“This is a cultural circumstance. It’s not a situation that is socio-economic, and it’s seen across the board,” LeCrone said. “I think it’s really important to take steps to talk to kids and let them know this is not acceptable. Sports are amazing. They’re really wonderful, but at the same time we need to come at them with a responsible angle and not allow these athletics to enable this aggressive process.”

Other incidents of domestic violence, including allegations that Minnesota Vikings running back Adrian Peterson hit his 4-year-old child with a belt, have highlighted the issue publicly, but the panel also touched on the fact that these types of cases happen often in local communities.

There have been 10 homicides in Maine this year, seven of which were related to domestic violence, according to the Department of Public Safety. In 2013 there were 25 homicides in Maine, 11 of which were related to domestic violence.

Recent cases in the area include Leroy Smith, 56, stabbed to death in his Gardiner apartment by his son, Leroy Smith III, and the November 2013 stabbing of 24-year-old Jillian Jones by her boyfriend, Justin Pillsbury.

“It’s a problem. We have the issues right here in our backyard,” Bonney said. “Ray Rice is important to talk about because it gets people in our community interested, and more importantly, it gets men interested. But we have it right here, and as much as I dislike what Ray Rice did to his wife, I want to focus on this community and bring some resolution to what’s going on here.”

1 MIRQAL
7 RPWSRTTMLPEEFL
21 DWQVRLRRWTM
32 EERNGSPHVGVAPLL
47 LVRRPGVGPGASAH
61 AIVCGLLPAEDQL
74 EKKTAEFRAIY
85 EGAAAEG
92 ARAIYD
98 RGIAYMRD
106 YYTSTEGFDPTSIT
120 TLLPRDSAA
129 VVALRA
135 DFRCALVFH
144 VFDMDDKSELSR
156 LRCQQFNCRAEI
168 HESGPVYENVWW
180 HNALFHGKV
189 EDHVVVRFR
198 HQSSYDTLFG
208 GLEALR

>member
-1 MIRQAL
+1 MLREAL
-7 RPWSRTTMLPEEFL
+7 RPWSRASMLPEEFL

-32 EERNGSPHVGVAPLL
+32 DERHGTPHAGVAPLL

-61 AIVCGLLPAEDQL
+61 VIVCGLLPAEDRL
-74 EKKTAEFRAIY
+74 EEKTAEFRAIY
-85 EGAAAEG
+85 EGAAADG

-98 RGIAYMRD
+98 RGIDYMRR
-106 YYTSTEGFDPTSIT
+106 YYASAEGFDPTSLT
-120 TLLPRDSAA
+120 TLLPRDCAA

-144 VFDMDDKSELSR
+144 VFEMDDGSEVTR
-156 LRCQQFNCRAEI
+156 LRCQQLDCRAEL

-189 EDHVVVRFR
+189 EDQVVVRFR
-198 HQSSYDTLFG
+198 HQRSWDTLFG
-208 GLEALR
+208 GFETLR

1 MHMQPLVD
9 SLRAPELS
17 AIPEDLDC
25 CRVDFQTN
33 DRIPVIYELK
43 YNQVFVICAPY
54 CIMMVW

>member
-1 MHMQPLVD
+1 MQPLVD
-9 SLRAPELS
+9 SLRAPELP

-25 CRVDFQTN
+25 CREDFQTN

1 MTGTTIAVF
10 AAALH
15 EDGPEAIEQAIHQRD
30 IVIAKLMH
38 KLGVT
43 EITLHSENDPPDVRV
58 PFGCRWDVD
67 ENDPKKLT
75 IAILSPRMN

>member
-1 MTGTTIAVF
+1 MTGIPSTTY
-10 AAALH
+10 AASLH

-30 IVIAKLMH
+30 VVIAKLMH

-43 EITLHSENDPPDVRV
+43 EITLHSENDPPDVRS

Also present at Wednesday night’s forum was Maeghan Maloney, district attorney for Kennebec and Somerset counties, who spoke about a new electronic tracking device that will be implemented for the first time this month in Somerset County. The device tracks domestic violence offenders to make sure they don’t violate protection from abuse orders. The program is just starting in Somerset County and was made possible with the help of the family of Amy Bagley Lake, who was killed by her husband, Stephen Lake, along with her two children in Dexter in a 2011 murder-suicide, Maloney said. If it is successful, it has the potential also to be used in Kennebec County.

“This is going to make a huge difference for victims,” Maloney said. “The family of Amy Lake has really pushed for this. They feel that if Stephen Lake had something like this, she would have known he was coming to the house. She had a protection order and she could have had a chance to be safe.”

About 40 people attended the forum, which also included a community conversation on how to change the culture of domestic violence.

“I think we also need to focus on letting young women and girls know that domestic violence is not OK,” said Zach Crimmin, 20, a psychology major at Thomas College. “I have a huge problem with that video. If parents are not around, their children may think that it’s OK for that kind of thing to happen. That’s someone’s daughter. There needs to be an emphasis on the fact that it’s not OK.”

Rachel Ohm — 612-2368

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Twitter: @rachel_ohm